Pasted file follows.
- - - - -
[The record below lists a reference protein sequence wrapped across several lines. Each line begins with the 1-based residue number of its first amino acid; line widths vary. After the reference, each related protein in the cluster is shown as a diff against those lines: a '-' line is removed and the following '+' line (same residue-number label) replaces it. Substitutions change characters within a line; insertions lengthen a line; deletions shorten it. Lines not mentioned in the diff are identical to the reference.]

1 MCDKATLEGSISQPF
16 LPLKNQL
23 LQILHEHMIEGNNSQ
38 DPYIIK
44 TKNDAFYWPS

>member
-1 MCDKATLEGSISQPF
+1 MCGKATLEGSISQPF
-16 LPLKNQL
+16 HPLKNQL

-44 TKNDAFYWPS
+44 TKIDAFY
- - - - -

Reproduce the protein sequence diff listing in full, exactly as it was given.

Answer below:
[The record below lists a reference protein sequence wrapped across several lines. Each line begins with the 1-based residue number of its first amino acid; line widths vary. After the reference, each related protein in the cluster is shown as a diff against those lines: a '-' line is removed and the following '+' line (same residue-number label) replaces it. Substitutions change characters within a line; insertions lengthen a line; deletions shorten it. Lines not mentioned in the diff are identical to the reference.]

1 MCDKATLEGSISQPF
16 LPLKNQL
23 LQILHEHMIEGNNSQ
38 DPYIIK
44 TKNDAFYWPS

>member
-1 MCDKATLEGSISQPF
+1 MCGKATLEGSISQPF
-16 LPLKNQL
+16 HPLKNQL

-44 TKNDAFYWPS
+44 TKIDAFY